When it comes to scaling analytics at a large organization, a lot of focus has been placed historically on successfully creating clean, consistent data that feeds well-defined, consistent analytical processes. This focus was necessary and valuable. However, as data governance continues to mature and data literacy comes evermore to the forefront, it is time to ensure that focus is also being placed on the other side of the coin: Namely, the consistent and accurate usage and application of data and analytics within an organization. In this blog, I will explain this distinction and why it is important.
Major Focus: Consistent Data and Analytical Processes
Without good, clean data, there is no point in worrying about what analytics might be created or how they are used. A focus on acquiring, cleaning, and standardizing data is a natural and needed first step in the journey to being a data-driven organization. For years now, the pursuit of a “single source of truth” has been commonplace. It is just as common today in the era of cloud as it was back when data warehousing was the dominant approach.
While no organization ever truly achieves the always-elusive goal of a literal “single source of truth,” many organizations can get far enough along to enable powerful and wide-ranging analytical processes to be built and utilized. Years of work to identify, capture, and standardize data means that, today, the state of data is probably as positive as it has ever been for many organizations. However, even if an organization manages to achieve the nirvana of having a true single source of the truth, there is still an additional battle to fight. Let’s look at that next.
Often Shortchanged: Consistent and Accurate Usage of Data and Analytical Processes
So much energy is put into getting data into good shape that the usage of that data is often not given the attention it deserves – and sometimes it is nearly neglected. It is important to remember that having clean, consistent data will not matter if people make use of that data in inconsistent ways or if they have differing interpretations of the analytics created with the data.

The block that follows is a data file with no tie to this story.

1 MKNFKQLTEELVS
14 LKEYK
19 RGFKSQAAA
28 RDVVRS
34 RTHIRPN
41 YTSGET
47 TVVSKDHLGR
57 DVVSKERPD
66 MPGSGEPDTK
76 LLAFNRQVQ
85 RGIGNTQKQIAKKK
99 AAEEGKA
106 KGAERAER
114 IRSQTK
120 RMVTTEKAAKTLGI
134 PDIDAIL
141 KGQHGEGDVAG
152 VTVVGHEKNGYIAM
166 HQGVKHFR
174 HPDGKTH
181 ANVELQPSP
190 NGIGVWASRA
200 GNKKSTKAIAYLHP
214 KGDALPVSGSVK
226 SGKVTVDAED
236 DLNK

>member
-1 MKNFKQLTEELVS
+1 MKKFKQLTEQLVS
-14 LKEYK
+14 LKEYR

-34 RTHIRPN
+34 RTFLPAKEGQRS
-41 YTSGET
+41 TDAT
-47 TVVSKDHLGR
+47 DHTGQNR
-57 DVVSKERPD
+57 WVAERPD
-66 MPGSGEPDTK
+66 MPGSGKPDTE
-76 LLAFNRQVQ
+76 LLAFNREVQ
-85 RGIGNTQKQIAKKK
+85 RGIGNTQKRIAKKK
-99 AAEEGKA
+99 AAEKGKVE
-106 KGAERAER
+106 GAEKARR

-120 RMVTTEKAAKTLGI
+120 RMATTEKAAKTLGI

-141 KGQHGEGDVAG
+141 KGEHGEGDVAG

You can’t have different parts of the organization computing metrics in different ways; building models inconsistently from one another; and running the business using entirely different analytical philosophies. This gets to the heart of why data literacy is such a focus today. As I wrote about not long ago, current struggles with data literacy are only possible due to the availability of so much more data and analytics than ever before. Given that achievement, it is now time to ensure the consistent understanding and usage of that data and the analytics based upon it.
The core theme to understand from this blog is that there can be no mistake: Misusing clean data and analytics is just as destructive as trying to properly use bad data and analytics. This second side of the coin must also be given significant attention, or the other efforts are for naught. Strong governance protocols come into play here, another area getting much recent attention.
The Real Endgame: Better Decisions
Many organizations misunderstand what their goal really should be. Clean data and consistent analytics, as well as the consistent usage of them, are means to an end, not the end. The real endgame is to have people across the organization trust the data (and the analytics generated from it) and then consistently make faster, better, more consistent business decisions based upon them.
Without the data in place and consistent approaches to analyzing it, that trust won’t exist, and those better decisions won’t materialize. Similarly, without proper and consistent usage of the data and analytics, decisions will not improve materially, and scale will not be achieved. However, even when both sides of the coin are well-addressed, the actions of the business determine whether an organization will scale the impact of its data and analytics capabilities.
As you focus on both sides of the coin, never forget that the real endgame is to change behaviors and decisions. Getting your data and analytics house in order and ensuring a strong level of literacy are necessary precursors to achieving that ultimate goal. However, the final mile must be traveled by the business partners who are the recipients of the properly governed fruits of your labor.
Originally published by the International Institute for Analytics